The lima, or sugar, bean may be either a dwarf bush plant or a stout climbing plant that grows 10 feet tall and bears broad, flat green pods with pointed tips. The edible seeds are relatively large and flat, and are usually pale green. Several varieties, called potato lima beans, are cultivated for their small, unusually tender seeds. Most of the lima beans grown in the United States are raised in California.

Broad Bean

The broad bean, which is also called the Windsor bean, horsebean, or English bean, is a hardy leafy plant that grows from 2 to 6 feet tall. Its large, thick pod is usually 2 to 4 inches long, but may be more than 12 inches long in some varieties. Its seeds may be brown, green, purple, or black, and they resemble lima beans in shape and taste. Canada and California are large producers of broad beans.

Ornamental Beans

Although their pods are edible, several species of beans are raised chiefly as ornamental plants, particularly in warmer southern areas of the United States. The best known include the scarlet runner bean, a tall climbing plant with clusters of brilliant-red flowers, and the hyacinth bean, a twining plant that grows up to 20 feet high and bears white or purple flowers.

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    • toknowinfo profile image

      toknowinfo 

      7 years ago

      Thank you for the great education about beans. Beans have so many nutritious qualities. Rated up and useful.

    • fucsia profile image

      fucsia 

      7 years ago

      i love beans! Thanks for these interesting information!

    • soozeqsh profile image

      soozeqsh 

      7 years ago from Boyertown, PA

      Good topic. We planted bush and pole beans in our garden this past summer and have plenty frozen to see us through the winter months. The bush beans produced for weeks and weeks and into the fall. The pole beans produced in more of a burst at the end of the summer since we planted late. I love gardening and beans are one of my favorites, but keeping the bunnies away is the challenge.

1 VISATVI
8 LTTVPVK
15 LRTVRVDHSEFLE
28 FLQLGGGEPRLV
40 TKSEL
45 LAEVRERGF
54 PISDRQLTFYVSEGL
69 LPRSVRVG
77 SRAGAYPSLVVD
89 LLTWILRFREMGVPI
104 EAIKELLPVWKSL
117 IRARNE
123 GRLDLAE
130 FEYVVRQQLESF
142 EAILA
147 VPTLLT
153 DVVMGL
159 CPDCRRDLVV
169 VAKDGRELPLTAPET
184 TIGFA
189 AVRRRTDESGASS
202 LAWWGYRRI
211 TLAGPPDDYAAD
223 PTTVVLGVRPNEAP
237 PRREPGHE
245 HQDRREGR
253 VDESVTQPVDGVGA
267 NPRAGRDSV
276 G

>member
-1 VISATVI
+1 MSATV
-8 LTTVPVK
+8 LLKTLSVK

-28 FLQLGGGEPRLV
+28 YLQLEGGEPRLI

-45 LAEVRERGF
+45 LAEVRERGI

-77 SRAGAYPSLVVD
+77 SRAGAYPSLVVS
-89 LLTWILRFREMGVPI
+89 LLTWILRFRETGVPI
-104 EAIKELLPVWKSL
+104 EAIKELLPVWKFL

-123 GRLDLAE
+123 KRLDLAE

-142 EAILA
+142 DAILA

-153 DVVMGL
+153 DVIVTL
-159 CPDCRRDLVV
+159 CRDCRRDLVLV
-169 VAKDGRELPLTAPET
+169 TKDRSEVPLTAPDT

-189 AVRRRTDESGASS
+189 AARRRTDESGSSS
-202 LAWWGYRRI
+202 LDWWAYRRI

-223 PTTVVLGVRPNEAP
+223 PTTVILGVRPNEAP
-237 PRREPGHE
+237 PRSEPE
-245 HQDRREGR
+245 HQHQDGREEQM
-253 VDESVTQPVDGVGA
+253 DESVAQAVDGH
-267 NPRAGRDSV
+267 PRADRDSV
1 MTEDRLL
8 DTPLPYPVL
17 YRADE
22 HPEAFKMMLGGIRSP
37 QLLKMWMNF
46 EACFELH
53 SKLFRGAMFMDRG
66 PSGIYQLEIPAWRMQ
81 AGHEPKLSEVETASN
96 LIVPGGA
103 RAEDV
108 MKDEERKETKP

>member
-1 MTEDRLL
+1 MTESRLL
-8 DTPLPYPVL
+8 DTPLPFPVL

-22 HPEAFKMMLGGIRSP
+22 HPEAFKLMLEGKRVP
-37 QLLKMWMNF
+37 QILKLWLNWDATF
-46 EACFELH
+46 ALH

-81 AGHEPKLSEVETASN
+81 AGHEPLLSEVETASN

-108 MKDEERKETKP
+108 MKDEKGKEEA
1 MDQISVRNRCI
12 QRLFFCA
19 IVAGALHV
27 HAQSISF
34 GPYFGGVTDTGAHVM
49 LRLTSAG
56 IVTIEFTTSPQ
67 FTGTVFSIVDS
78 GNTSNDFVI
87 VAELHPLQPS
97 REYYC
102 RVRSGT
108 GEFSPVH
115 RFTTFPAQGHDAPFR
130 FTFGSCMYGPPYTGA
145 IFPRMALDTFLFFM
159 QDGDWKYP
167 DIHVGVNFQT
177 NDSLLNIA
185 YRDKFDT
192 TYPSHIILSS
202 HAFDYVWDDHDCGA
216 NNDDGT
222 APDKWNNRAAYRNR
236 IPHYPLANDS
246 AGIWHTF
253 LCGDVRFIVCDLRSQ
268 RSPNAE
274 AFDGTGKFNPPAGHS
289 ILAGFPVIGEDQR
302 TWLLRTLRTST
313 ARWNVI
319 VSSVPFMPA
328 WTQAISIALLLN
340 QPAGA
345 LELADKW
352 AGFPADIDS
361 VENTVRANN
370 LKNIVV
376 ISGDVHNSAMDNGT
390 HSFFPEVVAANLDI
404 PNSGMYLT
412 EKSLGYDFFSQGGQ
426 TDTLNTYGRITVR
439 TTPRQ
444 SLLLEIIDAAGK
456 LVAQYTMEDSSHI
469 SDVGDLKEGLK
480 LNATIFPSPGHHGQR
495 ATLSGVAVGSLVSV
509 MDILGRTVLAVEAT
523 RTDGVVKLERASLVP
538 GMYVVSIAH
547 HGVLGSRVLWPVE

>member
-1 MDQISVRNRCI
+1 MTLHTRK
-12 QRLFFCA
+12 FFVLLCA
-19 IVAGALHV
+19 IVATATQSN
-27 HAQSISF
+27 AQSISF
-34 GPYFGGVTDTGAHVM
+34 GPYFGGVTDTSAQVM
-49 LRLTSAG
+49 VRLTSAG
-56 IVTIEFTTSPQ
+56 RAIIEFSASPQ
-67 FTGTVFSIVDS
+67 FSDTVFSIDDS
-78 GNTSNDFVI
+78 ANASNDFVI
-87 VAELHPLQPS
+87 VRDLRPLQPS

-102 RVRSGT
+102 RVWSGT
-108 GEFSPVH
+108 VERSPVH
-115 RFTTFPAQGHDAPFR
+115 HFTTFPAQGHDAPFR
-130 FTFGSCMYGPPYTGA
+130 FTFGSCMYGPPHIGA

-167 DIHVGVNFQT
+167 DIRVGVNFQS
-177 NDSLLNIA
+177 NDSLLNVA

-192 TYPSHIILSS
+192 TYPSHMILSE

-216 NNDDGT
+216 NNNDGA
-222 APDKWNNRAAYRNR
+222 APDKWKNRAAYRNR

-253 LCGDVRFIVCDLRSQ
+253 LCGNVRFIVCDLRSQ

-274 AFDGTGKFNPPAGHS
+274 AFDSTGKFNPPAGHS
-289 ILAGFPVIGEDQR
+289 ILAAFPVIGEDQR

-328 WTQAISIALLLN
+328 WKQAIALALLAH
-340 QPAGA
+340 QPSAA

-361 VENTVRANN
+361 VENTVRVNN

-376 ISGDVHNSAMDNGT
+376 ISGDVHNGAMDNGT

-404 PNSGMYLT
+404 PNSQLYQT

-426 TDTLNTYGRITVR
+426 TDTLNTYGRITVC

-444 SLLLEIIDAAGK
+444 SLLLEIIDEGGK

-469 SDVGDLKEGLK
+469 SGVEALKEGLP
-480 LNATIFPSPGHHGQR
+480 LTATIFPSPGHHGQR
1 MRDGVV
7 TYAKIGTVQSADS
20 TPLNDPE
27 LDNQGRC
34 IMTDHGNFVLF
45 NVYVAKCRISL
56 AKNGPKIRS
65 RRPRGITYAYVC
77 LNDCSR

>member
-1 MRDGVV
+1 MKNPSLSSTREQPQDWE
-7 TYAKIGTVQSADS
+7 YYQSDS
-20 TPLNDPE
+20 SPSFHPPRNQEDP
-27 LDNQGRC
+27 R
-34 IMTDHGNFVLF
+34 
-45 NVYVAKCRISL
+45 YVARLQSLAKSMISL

• darkside profile imageAUTHOR

      Glen 

      7 years ago from Australia

      I string beans parboiled and then thrown in a frying pan with some oil and GARLIC! Have some steak, mashed potatoes and those strings beans fried in garlic on the side. Makes an ordinary meal quite fancy on the taste buds.

    • Peggy W profile image

      Peggy Woods 

      7 years ago from Houston, Texas

      Good hub about beans. I love eating fresh green beans picked from a garden. It has been years since I have grown them and so now when I see them in a grocery store, I generally pick out the younger smaller ones as they are so nice and tender.

    • PaperNotes profile image

      PaperNotes 

      7 years ago

      I'm only good at eating beans, though I am not very knowledgeable about them. Thanks for these info.

    • HealthyHanna profile image

      HealthyHanna 

      8 years ago from Utah

      We love Indian food and we eat a lot of beans. Maybe more people will now. It is really a healthy way of eating.

    • DzyMsLizzy profile image

      Liz Elias 

      8 years ago from Oakley, CA

      Great hub! I love most beans, with the emphatic exception of Lima Beans.. UGH!! Too dry and pasty! I notice you left out, possibly because it may come under 'not really a bean,' the Ceci, aka chick pea, aka garbanzo bean. Love to make hummus with those!

    • KoffeeKlatch Gals profile image

      Susan Hazelton 

      8 years ago from Sunny Florida

      Great info about beans. They are definately an important part of a diet. Love the bean category descriptions.

    • LaMamaLoli profile image

      LaMamaLoli 

      8 years ago from London

      I now feel that I will be a bean friend. I think I will print your hub and read it with my son before we choose which ones we are going to grow. Thank you for the info!

    • LeanMan profile image

      Tony 

      8 years ago from At the Gemba

      What a delicious hub, lol...

      I love beans but the side effects are not always appreciated by my wife...

    • susanlang profile image

      susanlang 

      8 years ago

      I eat alot raw pea pods. Love beans!

    • HealthyHanna profile image

      HealthyHanna 

      8 years ago from Utah

      I want to start using more beans in my diet. Thanks for the jump start information.

    • Alison Graham profile image

      Alison Graham 

      8 years ago from UK

      Thanks for an informative hub. Baby broad beans are also delicious cooked in their pods and served in a creamy white sauce - yum!